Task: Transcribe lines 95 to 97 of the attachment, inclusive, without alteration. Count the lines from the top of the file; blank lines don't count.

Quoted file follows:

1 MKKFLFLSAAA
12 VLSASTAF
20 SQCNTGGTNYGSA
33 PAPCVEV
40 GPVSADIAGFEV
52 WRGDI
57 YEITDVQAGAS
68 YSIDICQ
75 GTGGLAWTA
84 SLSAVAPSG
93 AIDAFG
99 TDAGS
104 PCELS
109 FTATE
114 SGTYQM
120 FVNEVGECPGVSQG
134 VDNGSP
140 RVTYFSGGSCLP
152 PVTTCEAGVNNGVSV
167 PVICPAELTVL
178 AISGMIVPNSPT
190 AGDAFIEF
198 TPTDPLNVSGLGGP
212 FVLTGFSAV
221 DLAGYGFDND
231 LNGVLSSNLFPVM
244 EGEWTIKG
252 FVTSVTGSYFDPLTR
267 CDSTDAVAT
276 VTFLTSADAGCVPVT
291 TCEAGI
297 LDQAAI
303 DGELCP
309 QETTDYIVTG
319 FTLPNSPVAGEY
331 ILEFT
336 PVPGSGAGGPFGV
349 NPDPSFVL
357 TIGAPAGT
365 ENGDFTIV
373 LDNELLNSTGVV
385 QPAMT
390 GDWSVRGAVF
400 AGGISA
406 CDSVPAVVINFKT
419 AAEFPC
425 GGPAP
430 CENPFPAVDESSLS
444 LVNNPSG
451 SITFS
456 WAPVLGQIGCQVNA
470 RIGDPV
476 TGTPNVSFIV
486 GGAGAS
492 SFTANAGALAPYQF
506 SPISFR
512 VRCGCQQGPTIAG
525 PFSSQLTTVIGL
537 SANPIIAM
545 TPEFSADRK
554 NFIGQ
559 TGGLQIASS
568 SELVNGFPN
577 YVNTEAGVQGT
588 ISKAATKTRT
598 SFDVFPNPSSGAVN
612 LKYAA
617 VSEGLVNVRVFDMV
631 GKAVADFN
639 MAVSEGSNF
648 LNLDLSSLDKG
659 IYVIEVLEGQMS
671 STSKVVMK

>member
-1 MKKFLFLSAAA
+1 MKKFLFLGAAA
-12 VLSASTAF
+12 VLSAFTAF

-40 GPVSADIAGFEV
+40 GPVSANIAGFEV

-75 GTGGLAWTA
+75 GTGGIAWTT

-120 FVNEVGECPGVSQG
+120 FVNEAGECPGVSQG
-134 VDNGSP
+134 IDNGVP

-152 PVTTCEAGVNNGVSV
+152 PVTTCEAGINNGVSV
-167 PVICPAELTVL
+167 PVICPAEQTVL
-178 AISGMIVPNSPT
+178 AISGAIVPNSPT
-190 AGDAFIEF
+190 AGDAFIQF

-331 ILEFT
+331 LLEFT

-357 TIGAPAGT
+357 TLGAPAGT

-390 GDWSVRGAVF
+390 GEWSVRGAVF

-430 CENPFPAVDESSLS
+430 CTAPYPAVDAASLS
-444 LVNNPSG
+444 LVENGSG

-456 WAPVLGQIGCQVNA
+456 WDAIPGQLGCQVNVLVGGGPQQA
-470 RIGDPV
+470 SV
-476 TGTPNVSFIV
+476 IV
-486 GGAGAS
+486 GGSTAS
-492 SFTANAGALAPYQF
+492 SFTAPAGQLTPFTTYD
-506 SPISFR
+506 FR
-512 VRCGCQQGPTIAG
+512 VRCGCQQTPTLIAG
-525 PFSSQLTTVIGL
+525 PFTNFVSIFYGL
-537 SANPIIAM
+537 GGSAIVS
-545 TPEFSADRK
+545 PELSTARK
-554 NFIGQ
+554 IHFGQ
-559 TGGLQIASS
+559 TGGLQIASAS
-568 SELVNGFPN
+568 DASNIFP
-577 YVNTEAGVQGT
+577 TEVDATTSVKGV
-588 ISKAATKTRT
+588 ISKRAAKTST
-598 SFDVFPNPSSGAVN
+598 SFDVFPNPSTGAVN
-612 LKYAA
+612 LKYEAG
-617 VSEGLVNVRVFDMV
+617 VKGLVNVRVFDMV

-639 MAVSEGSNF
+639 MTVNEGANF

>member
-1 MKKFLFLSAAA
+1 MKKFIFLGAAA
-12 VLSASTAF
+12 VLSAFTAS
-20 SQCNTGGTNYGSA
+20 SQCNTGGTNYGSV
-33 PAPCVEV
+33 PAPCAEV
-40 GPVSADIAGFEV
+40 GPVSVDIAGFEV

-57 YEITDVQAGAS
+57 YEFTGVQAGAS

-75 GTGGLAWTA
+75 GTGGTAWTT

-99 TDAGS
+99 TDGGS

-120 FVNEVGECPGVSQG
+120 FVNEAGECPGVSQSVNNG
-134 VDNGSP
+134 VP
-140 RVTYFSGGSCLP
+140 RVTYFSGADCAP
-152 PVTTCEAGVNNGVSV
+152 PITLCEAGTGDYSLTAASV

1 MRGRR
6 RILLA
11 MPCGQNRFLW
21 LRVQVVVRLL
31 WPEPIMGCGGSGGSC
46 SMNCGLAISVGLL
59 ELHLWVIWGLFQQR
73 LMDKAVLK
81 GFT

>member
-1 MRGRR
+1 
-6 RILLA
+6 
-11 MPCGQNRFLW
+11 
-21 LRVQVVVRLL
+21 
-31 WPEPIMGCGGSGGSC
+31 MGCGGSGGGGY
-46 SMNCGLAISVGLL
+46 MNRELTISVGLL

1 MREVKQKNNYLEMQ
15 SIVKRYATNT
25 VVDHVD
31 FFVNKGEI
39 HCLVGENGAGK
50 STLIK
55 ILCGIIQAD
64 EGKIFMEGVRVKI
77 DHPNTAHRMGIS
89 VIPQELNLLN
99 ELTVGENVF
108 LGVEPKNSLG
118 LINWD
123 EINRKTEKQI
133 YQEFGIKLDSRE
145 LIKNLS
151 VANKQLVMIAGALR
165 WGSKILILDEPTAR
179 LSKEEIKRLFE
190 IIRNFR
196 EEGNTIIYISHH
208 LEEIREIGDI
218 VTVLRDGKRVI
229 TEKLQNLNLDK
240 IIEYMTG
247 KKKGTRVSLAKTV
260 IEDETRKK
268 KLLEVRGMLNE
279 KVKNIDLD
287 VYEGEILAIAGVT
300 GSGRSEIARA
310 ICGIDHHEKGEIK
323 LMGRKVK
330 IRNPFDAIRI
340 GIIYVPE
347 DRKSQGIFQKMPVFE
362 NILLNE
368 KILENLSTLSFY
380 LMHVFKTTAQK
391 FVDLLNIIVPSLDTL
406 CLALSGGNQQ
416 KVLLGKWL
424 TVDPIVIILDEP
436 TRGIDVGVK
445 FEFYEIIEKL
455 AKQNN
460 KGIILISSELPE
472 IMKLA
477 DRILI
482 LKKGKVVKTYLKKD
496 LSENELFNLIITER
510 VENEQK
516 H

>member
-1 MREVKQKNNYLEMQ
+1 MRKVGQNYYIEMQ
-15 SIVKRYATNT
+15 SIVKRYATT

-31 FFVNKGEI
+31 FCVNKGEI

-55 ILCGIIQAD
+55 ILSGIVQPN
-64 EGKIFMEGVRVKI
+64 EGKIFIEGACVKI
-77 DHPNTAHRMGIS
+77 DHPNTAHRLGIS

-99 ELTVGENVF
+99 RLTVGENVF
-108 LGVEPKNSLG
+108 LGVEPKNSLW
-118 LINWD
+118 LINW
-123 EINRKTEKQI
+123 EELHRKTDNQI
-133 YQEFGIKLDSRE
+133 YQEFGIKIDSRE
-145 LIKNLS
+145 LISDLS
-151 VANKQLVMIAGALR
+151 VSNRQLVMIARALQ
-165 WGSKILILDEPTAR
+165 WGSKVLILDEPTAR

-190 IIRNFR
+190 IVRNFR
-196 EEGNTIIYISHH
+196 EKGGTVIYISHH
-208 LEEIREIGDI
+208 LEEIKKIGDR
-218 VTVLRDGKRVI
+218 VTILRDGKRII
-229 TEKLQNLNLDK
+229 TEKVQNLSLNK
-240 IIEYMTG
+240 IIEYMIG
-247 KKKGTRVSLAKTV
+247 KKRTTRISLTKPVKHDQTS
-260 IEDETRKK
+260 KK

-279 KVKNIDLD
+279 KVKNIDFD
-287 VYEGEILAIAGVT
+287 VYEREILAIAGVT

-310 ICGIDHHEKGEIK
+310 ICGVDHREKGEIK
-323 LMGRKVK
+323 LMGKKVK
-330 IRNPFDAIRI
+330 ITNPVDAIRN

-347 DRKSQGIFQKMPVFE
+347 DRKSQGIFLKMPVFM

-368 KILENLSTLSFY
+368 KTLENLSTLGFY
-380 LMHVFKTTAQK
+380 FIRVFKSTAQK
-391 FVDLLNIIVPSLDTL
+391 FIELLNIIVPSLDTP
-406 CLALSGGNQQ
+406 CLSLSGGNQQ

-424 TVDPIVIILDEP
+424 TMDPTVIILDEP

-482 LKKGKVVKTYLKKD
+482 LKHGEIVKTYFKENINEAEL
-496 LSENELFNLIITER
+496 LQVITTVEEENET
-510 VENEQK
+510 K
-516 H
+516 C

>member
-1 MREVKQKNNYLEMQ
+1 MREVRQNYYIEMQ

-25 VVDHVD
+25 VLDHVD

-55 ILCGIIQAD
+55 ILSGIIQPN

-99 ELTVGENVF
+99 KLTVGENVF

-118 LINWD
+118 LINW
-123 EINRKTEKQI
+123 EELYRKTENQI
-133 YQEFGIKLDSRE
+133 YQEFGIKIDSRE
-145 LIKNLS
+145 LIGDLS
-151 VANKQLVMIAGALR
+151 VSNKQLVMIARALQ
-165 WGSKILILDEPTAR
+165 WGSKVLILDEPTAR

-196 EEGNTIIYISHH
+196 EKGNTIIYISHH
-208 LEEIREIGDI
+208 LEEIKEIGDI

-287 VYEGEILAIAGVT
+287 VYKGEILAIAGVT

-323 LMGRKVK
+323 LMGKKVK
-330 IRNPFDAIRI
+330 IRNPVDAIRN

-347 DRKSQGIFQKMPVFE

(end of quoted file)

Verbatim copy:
-331 ILEFT
+331 LLEFT

-357 TIGAPAGT